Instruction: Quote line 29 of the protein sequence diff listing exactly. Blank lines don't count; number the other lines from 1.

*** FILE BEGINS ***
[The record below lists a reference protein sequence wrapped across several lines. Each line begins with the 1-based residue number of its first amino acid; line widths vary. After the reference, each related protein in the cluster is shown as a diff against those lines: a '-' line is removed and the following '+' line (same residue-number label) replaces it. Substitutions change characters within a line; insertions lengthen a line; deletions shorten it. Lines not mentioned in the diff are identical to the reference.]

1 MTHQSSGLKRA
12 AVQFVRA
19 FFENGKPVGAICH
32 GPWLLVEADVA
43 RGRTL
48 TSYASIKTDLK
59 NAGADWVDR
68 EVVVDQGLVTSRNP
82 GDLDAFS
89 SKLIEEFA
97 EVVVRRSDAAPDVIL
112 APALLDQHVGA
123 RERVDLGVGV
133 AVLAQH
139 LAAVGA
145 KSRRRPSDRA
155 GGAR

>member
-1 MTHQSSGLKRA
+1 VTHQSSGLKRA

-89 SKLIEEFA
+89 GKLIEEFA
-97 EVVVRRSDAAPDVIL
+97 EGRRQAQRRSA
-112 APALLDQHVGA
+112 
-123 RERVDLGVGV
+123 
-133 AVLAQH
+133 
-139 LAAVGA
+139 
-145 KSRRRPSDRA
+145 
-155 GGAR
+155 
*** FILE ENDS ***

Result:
+123 